Yes, with quarters I get 4.75 rims to a sheet easily.Eric The Viking":3qoa8k86 said:If you do semicircles, you can just about get one set per sheet of 8'x4':
If you scale down to 48" outer diameter (proportionally), you can get one and a half sets (three circles) per sheet:
Those are to scale, using the dimensions you gave. If you stick with quadrants, you get much more from the material, obviously, but semicircles should be far easier to glue-up, as you just have the two parallel glue lines.
It all comes down to your time versus materials cost really.
And I almost forgot: given what you're using them for, you really will need some sort of jig to true them up with once they're glued, and even if you cut them as whole discs.
Even though it's rotating at slow speed, much more than a few millimetres out of round will make the finished item look pretty rough, as will the drum if it doesn't have a proper cylindrical shape rather than slightly conical.
I think I'd make some sort of cross-shaped frame with clamps so you can spin the ring against a sander before you rout the groove. The inside face would be a bit trickier but not insurmountable. Doing the thin 'treadmill' cylinder will need very accurate cutting and clamping I think.
I'd recommend trying a carbide centre-cutting endmill if that's suitable - they are available much cheaper than the spiral fluted router bits. You can also get them with more flutes (up to 4), which makes the bit stiffer. Only thing to bear in mind is that the shank size will be the bit diameter, so for anything that isn't the same size as your router bit you will need something like an ER20 collet adapter, which Axminster sell.Louise-Paisley":kf3v1lap said:One thing has become quite clear, if I am to continue with the mortice & tenon plan then I need to get me some upcut spiral bits because its a pain cutting the mortice with a normal straight cutter with the dust in the mortice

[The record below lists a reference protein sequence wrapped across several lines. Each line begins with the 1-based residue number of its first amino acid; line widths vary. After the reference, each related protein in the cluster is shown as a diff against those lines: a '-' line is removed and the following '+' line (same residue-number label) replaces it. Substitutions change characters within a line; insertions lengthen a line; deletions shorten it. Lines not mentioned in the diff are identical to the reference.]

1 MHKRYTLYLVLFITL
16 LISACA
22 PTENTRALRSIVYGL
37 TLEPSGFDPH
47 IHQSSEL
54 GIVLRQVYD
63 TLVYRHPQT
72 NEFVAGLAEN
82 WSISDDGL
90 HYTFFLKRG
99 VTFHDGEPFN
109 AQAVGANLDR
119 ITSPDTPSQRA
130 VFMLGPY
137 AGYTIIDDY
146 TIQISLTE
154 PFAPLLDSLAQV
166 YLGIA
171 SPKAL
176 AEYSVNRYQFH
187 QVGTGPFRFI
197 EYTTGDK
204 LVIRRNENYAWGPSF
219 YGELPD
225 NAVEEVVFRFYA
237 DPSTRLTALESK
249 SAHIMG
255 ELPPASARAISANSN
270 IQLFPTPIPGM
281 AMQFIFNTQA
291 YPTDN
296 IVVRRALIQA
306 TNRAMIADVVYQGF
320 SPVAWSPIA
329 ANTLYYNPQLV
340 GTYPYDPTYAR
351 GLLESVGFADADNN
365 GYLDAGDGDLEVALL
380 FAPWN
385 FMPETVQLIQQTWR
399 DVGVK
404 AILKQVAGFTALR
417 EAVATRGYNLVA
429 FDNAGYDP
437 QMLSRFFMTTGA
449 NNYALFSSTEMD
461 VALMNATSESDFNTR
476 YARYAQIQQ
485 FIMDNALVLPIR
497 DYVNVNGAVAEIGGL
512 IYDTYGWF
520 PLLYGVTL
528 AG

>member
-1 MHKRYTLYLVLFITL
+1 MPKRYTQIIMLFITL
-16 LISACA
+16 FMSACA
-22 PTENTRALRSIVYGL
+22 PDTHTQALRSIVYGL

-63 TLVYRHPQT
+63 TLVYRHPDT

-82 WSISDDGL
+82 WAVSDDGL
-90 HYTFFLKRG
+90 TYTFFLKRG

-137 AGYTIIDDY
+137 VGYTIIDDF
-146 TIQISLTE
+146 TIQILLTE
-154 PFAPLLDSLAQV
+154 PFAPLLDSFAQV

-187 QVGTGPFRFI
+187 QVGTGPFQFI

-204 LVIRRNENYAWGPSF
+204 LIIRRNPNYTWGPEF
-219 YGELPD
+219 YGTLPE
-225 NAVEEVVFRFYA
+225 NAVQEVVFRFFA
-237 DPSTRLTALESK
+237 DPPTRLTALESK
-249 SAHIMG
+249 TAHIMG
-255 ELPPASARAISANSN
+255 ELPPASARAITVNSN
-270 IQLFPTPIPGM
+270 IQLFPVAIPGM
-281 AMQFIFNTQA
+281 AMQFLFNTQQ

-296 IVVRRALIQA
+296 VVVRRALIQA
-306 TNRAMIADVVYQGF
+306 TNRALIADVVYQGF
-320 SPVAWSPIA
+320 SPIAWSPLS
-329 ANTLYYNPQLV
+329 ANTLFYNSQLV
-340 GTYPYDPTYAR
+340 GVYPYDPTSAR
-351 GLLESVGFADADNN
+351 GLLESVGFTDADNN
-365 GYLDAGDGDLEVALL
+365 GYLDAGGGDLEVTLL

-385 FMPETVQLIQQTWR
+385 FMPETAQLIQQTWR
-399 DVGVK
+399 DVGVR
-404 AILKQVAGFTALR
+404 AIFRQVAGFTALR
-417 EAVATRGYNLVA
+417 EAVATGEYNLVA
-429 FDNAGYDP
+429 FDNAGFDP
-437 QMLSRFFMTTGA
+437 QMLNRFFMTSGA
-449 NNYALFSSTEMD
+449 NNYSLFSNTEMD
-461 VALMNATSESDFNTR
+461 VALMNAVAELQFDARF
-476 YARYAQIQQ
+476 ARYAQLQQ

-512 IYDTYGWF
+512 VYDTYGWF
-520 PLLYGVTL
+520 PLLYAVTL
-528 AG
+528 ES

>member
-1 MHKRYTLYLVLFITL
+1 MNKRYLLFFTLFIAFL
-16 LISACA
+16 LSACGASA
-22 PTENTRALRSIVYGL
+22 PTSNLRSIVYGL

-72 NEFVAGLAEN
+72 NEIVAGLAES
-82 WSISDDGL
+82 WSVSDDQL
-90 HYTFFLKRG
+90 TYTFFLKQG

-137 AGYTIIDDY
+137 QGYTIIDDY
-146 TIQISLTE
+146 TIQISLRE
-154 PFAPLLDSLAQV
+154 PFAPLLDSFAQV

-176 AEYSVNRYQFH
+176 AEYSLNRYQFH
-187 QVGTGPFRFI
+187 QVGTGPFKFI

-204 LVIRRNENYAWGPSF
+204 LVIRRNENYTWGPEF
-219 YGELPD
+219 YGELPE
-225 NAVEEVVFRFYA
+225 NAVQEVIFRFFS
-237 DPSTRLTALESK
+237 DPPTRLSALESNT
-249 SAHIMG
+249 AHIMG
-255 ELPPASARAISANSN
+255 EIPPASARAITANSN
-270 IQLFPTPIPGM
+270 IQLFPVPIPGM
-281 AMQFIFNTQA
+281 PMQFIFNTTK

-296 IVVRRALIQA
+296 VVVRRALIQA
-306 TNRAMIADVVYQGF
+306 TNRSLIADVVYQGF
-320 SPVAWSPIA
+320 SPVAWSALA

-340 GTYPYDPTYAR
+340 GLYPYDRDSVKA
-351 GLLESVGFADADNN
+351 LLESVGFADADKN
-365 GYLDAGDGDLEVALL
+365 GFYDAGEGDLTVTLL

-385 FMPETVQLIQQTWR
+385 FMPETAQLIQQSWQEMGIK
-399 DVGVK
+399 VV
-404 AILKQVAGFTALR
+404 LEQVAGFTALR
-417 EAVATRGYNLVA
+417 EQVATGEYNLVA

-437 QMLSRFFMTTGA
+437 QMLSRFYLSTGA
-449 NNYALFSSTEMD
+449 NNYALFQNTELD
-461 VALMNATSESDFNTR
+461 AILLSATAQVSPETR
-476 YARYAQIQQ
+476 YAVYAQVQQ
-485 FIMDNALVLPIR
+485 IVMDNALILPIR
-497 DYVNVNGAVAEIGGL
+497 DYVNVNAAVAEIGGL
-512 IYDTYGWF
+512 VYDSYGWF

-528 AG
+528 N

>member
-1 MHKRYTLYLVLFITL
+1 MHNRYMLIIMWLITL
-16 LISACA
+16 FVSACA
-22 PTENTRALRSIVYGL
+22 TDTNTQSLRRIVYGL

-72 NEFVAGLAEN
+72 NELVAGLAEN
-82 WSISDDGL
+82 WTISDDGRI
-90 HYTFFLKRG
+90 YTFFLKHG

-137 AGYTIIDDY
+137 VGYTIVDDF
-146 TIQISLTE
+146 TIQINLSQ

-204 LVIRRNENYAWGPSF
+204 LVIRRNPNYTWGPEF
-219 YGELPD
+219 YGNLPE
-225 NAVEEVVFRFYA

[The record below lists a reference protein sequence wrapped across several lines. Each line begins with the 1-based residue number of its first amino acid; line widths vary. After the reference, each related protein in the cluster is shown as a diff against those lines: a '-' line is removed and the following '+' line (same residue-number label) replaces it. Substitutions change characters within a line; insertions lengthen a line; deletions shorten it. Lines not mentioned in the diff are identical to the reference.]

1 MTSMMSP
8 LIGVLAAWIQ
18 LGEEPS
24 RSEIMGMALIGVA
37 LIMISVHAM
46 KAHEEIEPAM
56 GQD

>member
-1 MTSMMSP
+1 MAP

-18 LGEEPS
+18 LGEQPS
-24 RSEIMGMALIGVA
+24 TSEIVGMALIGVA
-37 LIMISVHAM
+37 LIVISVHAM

With the kerf cut bend we were planing on back filling the kerfs with resintite/ sawdust. The inside surface will be carpeted when finished so plenty of grip but also a level of soundproofing - My wheel has a textured paint finish inside and when they gallop in it it sounds like a heard of elephants charging about!Eric The Viking":384sj5ww said:Cor this is an interesting thread!
Thanks for raising the subject, Louise.
One other thought, while I remember it: Your kerf cut version would have excellent grip, but I can see the fragility of it. Years ago, when I used to do a bit of dinghy sailing, we used to mix fairly coarse but clean sand with polyurethane to get a grippy finish for wet plimsolls (no trainers back then!!!).
Do you get a good enough finish just by painting the wood or are you doing something similar with grit?
I already have a cat wheel, different design to this completely. My two bengals spend a huge amount of time in it, they fight over it even! The two moggies have never been near it and just seek out a warm spot to sleep :roll:heatherw":3llbkok8 said:I will be fascinated to see whether you can persuade a cat to use the thing after all this hard work, contrary animals that they are. Mine spend most of their time lying down when they're not eating playing or hunting.
Oh, and I've never made a mortice and tenon in MDF, but I have joined it edge to edge with biscuits.